For Immediate Release, July 29, 2014

Contact: Brett Hartl, (202) 817-8121

House of Representatives Approves Bill to Weaken Endangered Species Act

 Legislation Will Divert Resources From Endangered Species Recovery,
Limit Public's Watchdog Abilities

WASHINGTON— In a partisan vote today, House Republicans approved Tea Party legislation designed to cripple the Endangered Species Act by redirecting funding and restricting the historically important roles of citizens and scientists, in favor of politicians, in decisions to protect plants and animals facing extinction.

“This remarkably shortsighted legislation is yet another Republican scheme to push politics and corporate profits ahead of protecting endangered species and the long-term health of the world we live in,” said Brett Hartl, endangered species policy director at the Center for Biological Diversity. “Diverting the Fish and Wildlife Service’s budget and manpower to punitive reporting requirements hamstrings endangered species recovery efforts. This is nothing more than a Tea Party gift to the oil and gas industry and other powerful special interests.”

House Bill 4315 was introduced by Rep. Doc Hastings, the Washington Republican who chairs the House Natural Resources Committee, who has frequently sought to weaken the Act and increase red tape rather than wildlife protection. As passed by the House today, the legislation would require the U.S. Fish and Wildlife Service to post all information about listing decisions online, despite the fact that posting some geographically specific information contributes nothing to recovering species and increases the risks of poaching and collecting of highly imperiled plants and animals.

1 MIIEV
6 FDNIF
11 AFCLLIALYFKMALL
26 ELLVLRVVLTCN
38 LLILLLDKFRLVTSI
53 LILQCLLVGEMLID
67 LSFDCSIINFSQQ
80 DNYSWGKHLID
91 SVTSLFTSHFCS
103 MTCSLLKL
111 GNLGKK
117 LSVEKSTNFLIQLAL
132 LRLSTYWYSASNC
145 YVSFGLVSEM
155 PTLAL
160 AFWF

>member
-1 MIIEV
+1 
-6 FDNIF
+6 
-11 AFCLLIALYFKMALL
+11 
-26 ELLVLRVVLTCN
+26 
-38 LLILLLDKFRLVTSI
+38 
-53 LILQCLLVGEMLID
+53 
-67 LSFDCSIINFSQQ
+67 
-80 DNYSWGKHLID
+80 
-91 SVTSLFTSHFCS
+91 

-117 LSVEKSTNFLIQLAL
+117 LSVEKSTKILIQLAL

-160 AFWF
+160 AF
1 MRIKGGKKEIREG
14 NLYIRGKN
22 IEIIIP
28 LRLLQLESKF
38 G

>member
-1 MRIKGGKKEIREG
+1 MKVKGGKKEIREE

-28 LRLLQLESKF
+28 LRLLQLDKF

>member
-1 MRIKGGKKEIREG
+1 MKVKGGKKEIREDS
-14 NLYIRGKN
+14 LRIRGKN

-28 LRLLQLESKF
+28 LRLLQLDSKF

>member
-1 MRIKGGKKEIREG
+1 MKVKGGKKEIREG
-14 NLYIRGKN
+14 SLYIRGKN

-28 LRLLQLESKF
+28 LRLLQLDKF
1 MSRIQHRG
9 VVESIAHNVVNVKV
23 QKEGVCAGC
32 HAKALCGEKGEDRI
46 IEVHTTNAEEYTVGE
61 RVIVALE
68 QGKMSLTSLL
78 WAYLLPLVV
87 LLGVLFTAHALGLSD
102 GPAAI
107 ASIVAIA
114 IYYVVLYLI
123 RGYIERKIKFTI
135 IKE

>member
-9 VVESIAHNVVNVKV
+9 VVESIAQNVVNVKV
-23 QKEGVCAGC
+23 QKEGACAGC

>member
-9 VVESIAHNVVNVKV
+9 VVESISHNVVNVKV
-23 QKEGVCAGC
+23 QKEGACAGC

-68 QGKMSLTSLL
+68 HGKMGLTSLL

In addition, the legislation defines the best available science as any data provided by a state or local government regardless of its quality — or even if that data was falsified to further a political objective. The legislation imposes new, burdensome reporting requirements on litigation related to the Endangered Species Act, despite data on litigation being readily available to the public already.

“Despite overwhelming evidence that we’re in the midst of the greatest extinction crisis in human history, House Republicans keep voting to weaken the Endangered Species Act,” said Hartl. “Just like with climate change, Republicans would rather stick their heads in the sand and claim ignorance of what’s going on here — the Act is an overwhelmingly successful law that over the past 40 years has prevented the extinction of bald eagles, gray whales and American alligators and put hundreds of other species on the path to recovery.”

The Center for Biological Diversity is a national, nonprofit conservation organization with more than 775,000 members and online activists dedicated to the protection of endangered species and wild places.

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